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Natalia Jaster October 24, 2008
A Teen Whodunit
by Natalia Jaster

I’m on the fence about this next book. Normally, I’m a fervent reader of young adult novels, and I was intrigued when I found Theodore Taylor’s The Weirdo because the story comprises an eco-centered plot, mystery and romance—a combination I hadn’t yet come across.

Samantha Sanders can’t get over the memory of finding a dead body near her home when she was nine years old. Then, at sixteen, she meets Chip Clewt, a young man who lives with his father in the swamps of the Powhatan and is labeled a recluse and a weirdo by their North Carolina town. An activist and defender of animals, Chip is determined to preserve a ban on hunting bears in the area. Living in a region where its residents thrive on hunting, Chip’s resolve earns him his share of enemies, including Samantha’s father, an eager hunter and spokesman for his set. When Chip’s mentor and employer turns up missing, Chip and Samantha’s lives intersect, turning them into investigators. They set out to discover whether this new disappearance, as well as the unsolved mystery of Samantha’s past, is linked to the illegal poaching of bears in the Powhatan.

Occasionally, the book jumps back and forth between the past and the present to illuminate details about the mystery. Regularly, chapters alternate between an omniscient narrator and Chip’s college essays about living in the Powhatan and studying its bear population. And although the manipulation of time and point-of-view are very engaging, I wish the relationship between the main characters had been just as potent.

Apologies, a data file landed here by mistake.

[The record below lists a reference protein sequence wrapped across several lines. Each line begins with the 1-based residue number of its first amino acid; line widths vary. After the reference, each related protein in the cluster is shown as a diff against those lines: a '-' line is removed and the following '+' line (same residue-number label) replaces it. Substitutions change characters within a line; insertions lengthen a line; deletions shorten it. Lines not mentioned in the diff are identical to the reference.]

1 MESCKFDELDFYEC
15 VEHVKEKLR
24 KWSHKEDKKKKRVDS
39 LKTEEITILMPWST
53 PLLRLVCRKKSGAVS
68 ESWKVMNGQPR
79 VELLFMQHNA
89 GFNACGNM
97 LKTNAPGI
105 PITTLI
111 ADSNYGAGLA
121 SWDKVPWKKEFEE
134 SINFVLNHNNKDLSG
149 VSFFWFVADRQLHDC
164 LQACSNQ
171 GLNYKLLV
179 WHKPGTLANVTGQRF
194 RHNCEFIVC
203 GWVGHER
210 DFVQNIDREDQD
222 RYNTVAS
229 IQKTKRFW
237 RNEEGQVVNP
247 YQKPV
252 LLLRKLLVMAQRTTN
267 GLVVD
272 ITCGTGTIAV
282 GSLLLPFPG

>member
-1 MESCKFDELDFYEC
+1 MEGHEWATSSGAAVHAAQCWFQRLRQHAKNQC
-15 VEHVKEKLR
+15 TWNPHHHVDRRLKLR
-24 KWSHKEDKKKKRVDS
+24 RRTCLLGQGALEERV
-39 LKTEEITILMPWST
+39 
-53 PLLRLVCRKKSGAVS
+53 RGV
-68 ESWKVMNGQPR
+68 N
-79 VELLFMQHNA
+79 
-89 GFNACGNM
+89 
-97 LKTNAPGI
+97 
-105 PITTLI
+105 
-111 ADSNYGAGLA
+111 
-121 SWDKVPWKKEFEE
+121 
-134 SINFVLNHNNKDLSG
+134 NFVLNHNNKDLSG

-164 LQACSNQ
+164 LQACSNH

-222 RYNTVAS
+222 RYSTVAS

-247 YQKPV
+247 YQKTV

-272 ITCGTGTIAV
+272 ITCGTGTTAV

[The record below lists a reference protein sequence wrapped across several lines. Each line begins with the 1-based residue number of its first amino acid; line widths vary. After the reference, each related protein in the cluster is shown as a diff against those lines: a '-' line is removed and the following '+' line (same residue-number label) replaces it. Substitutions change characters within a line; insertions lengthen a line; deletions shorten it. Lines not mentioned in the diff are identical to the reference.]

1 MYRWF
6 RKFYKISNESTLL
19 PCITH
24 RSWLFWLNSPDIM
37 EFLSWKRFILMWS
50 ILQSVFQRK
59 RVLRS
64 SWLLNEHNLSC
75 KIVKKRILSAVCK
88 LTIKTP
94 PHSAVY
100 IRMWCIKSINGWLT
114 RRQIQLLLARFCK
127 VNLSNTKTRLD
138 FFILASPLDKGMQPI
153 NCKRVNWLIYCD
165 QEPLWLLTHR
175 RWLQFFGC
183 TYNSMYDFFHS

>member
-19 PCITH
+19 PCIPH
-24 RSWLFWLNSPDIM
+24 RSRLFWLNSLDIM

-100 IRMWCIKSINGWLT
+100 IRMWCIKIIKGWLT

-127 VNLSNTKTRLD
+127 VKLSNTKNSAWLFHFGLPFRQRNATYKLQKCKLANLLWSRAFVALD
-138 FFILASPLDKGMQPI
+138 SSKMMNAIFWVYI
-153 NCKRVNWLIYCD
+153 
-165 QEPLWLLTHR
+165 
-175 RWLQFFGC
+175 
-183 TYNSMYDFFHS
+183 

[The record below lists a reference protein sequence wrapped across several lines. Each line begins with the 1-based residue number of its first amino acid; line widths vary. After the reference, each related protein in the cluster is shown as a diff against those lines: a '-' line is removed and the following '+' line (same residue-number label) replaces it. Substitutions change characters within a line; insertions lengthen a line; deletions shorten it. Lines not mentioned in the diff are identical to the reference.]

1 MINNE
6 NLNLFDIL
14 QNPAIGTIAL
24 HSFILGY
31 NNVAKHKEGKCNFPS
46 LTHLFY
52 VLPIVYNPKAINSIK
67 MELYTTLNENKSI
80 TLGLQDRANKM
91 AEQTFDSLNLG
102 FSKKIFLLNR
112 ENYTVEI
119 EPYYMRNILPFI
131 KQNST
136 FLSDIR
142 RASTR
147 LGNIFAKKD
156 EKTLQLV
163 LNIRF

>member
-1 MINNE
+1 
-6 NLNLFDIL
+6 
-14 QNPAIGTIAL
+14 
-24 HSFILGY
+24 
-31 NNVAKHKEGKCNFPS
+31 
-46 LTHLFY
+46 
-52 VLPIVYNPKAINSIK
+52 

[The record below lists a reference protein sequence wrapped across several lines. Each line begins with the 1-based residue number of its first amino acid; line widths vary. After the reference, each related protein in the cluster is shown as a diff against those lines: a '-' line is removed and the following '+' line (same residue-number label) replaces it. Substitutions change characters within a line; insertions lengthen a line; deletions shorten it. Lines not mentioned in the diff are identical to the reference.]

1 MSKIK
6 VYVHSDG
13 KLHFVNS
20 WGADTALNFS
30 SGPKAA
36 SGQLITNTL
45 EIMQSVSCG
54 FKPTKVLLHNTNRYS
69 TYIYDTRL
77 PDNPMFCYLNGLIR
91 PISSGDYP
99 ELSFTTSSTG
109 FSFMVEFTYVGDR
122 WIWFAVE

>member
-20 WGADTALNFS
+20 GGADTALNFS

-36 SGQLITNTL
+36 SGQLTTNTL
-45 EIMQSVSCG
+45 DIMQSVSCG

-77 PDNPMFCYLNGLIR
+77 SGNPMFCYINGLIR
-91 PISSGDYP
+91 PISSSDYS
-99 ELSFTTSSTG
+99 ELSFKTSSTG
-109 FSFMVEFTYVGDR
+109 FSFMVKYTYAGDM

While Chip and Samantha’s relationship provided an opportunity for a captivating match, and thus a captivating struggle with the town over animal rights, I found the connection between them a bit deflated. I’d hoped for more depth, but instead it felt as though their bond was glazed over. Reported in a matter-of-fact tone rather than delved into. Even though their devotion to the bears is indeed profound—the moments wherein they interact with the animals highlight the characters’ union and emotional investment to the greatest degree—they don’t share the same intense attachment to one another when outside of that realm. As a result, the impact of Samantha and Chip’s battle for closure, justice and ecological triumph over the external world is less stirring.

The story makes for some good afternoons curling up. And while I did enjoy reading it, it unfortunately doesn’t push itself, or the reader, as far as it had the potential to go.
The Weirdo
Theodore Taylor, The Weirdo

Harcourt, 1991: 304pp

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